Funny how so much gets lost in translation. Like reality. Every time I think that something can no longer happen to make me shake my head at Eurowasteland, something happens. Recent electoral event in France should be making the whole world shake it’s head, especially the Eurowastelanders. Of course, I’m not talking about head-shaking at the election itself. I mean, the former president was specifically proposing the same shit the new president will try to implement. What a change the French picked there, eh. (But at least they wrapped it in something “liberal”. LOL.) The thing to think about is the eternal status quo that is Eurowasteland’s only claim to fame. And that is the only thing that was voted for in France recently.
How can such an event in France once again muster the non-believers of the Euro-experiment as though one election here or there is gonna make any difference to the status quo? The reality is: Eurowastelanders do not change. Beyond that, nothing new happens in Eurowasteland. It’s that simple. From the get-go every rational person I’ve ever met while living on the continent has been skeptical about the Euro. But with all the political and economic turmoil happening there seems to be something else going on. Eurowastelanders are digging in. That is, if there is ever a way to make the status quo even more status quo – then leave it up to Eurowastelanders to go that route. They will bury themselves in it.
If you think things have been all about nothing up to now, just wait for the results of the so-called “austerity” measures to start kicking in. Oh, they have already kicked in? Could’a fooled me. Everybody knew back in the day when Helmut Kohl was Chancellor that countries like Italy, Greece and Spain, etc., were gonna be the weak links. And during this whole time no one did a thing about it. In the 90s I worked for a German company, but spent almost all my productive time in Spain. The reason for that, other than all the boring business management krapp, was that the German company I worked for could get around 1) the inflexible works council that was always dogging managements decision and 2) the price of the project could be slashed by a third just by implementing in Spain. (BTW, why Spain never caught on to that type of cost-saving to entice more companies to do there projects there is a Euro-mystery probably no one wants to think about. If you ask me, Spain was and still is a great place to work. Yet the Spaniards remained steadfast in their protecting of the status quo – even though the Euro had afforded them some advantages, at least in the area of cost savings, compared to Germany. Oh, I guess the Spaniards were to also too busy complaining about how all their best beach real-estate was being purchased by foreigners. LOL.)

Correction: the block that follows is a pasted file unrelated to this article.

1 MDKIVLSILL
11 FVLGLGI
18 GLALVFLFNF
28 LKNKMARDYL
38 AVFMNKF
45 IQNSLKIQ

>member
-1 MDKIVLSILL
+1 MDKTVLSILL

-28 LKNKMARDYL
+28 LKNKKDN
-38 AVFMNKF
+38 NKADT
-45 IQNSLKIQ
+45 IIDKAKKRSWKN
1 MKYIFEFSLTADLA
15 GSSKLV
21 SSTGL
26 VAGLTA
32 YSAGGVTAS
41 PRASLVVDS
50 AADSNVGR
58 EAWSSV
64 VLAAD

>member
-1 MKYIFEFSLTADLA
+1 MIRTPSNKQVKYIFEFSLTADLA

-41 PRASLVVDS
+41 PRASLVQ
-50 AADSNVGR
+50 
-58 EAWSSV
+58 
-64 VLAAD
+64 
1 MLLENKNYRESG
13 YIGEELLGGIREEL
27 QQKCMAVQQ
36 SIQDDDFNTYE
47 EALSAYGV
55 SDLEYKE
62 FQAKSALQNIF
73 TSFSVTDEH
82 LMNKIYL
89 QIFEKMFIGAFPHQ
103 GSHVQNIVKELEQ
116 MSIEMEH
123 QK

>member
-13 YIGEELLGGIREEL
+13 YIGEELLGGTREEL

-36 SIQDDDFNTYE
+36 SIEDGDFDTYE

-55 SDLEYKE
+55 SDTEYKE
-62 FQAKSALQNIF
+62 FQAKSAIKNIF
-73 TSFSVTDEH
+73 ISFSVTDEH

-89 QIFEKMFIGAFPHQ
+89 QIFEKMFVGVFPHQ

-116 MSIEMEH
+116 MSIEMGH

But here’s what I really want to say about of all the krapp being said now about what to me has always been Eurowasteland – and the imminent failure of the Euro. The current turmoil caused by the sour grapes of Italy & Co. needs to be put in context. As bad as things are with bailing out these countries, I have to ask one question: who bailed out Germany when it had to practically absorb a dead-beat country of over 30m die-hard communists? As the rest of Eurowasteland bitched and moaned about the evils of German economic success none of them did anything to actually improve things in their own countries – or at least break the status quo that Eurowastelanders love so much. And yet the Krauts were able to not only deal with things like the European Union, the advent of a new currency, but also integrate the failed remnants of a former Soviet state. Compared to Greece, the Germans must really, really be good at whatever it is they do! And, of course, let’s not forget, with so much intense stuff going on in Eurowasteland since their new money started down the path of dys-unification and ruin, the French think they can elect a “socialist” as president and it’s actually gonna make a difference? Wow.
- Merkel Isolated As Austerity Backlash Continues in Euro Crisis – SPIEGEL ONLINE
- Helmut Kohl – Wikipedia, the free encyclopedia
- Works council – Wikipedia, the free encyclopedia